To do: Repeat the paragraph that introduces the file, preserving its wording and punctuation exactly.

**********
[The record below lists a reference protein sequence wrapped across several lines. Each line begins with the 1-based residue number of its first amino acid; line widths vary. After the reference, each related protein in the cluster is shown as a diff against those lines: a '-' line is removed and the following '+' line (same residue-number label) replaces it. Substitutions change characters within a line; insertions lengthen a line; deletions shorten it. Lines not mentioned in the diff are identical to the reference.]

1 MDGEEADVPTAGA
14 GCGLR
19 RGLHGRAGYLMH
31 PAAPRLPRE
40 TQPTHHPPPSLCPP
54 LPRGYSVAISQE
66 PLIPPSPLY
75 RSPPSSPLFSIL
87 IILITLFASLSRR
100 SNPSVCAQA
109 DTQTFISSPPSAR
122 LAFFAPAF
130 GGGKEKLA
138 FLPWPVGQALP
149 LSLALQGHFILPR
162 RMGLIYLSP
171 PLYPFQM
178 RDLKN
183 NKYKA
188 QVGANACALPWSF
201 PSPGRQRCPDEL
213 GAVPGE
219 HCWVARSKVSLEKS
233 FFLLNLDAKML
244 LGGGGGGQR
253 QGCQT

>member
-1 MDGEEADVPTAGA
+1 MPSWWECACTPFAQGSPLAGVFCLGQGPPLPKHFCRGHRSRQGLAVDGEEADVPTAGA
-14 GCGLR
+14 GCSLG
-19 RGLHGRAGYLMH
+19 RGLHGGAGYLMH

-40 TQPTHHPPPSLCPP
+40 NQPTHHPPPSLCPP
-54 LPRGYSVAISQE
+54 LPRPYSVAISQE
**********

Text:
[The record below lists a reference protein sequence wrapped across several lines. Each line begins with the 1-based residue number of its first amino acid; line widths vary. After the reference, each related protein in the cluster is shown as a diff against those lines: a '-' line is removed and the following '+' line (same residue-number label) replaces it. Substitutions change characters within a line; insertions lengthen a line; deletions shorten it. Lines not mentioned in the diff are identical to the reference.]